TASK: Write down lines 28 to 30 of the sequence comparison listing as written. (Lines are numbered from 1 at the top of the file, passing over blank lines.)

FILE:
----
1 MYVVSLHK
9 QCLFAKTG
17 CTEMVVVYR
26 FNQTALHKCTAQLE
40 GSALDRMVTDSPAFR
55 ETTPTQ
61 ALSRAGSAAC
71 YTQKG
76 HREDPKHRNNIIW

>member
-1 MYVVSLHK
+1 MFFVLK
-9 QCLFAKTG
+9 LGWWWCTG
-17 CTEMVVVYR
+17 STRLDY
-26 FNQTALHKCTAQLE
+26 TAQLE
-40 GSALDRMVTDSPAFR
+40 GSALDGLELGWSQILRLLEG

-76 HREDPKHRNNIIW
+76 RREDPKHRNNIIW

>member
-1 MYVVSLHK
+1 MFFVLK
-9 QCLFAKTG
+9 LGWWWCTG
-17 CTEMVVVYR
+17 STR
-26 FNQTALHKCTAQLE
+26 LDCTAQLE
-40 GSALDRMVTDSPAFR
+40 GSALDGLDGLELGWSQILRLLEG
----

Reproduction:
-17 CTEMVVVYR
+17 STR
-26 FNQTALHKCTAQLE